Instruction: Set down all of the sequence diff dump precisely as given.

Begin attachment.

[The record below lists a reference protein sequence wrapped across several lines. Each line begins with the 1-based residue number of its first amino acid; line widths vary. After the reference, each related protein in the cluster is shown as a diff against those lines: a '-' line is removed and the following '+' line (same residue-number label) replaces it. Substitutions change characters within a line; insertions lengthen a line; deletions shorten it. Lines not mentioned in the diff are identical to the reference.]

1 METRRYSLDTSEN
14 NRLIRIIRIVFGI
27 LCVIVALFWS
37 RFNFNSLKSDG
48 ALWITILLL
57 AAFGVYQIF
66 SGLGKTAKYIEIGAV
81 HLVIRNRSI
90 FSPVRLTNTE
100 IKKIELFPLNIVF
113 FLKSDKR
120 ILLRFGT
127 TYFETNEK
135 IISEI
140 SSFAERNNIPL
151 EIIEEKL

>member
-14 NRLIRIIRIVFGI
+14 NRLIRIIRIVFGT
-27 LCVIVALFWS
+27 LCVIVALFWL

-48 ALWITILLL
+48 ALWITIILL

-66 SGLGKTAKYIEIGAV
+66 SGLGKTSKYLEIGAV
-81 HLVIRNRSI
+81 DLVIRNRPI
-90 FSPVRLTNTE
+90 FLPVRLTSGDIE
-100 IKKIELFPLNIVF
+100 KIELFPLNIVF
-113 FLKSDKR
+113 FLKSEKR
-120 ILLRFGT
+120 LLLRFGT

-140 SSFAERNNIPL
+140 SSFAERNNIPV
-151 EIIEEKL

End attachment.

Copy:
[The record below lists a reference protein sequence wrapped across several lines. Each line begins with the 1-based residue number of its first amino acid; line widths vary. After the reference, each related protein in the cluster is shown as a diff against those lines: a '-' line is removed and the following '+' line (same residue-number label) replaces it. Substitutions change characters within a line; insertions lengthen a line; deletions shorten it. Lines not mentioned in the diff are identical to the reference.]

1 METRRYSLDTSEN
14 NRLIRIIRIVFGI
27 LCVIVALFWS
37 RFNFNSLKSDG
48 ALWITILLL
57 AAFGVYQIF
66 SGLGKTAKYIEIGAV
81 HLVIRNRSI
90 FSPVRLTNTE
100 IKKIELFPLNIVF
113 FLKSDKR
120 ILLRFGT
127 TYFETNEK
135 IISEI
140 SSFAERNNIPL
151 EIIEEKL

>member
-14 NRLIRIIRIVFGI
+14 NRLIRIIRIVFGT
-27 LCVIVALFWS
+27 LCVIVALFWL

-48 ALWITILLL
+48 ALWITIILL

-66 SGLGKTAKYIEIGAV
+66 SGLGKTSKYLEIGAV
-81 HLVIRNRSI
+81 DLVIRNRPI
-90 FSPVRLTNTE
+90 FLPVRLTSGDIE
-100 IKKIELFPLNIVF
+100 KIELFPLNIVF
-113 FLKSDKR
+113 FLKSEKR
-120 ILLRFGT
+120 LLLRFGT

-140 SSFAERNNIPL
+140 SSFAERNNIPV
-151 EIIEEKL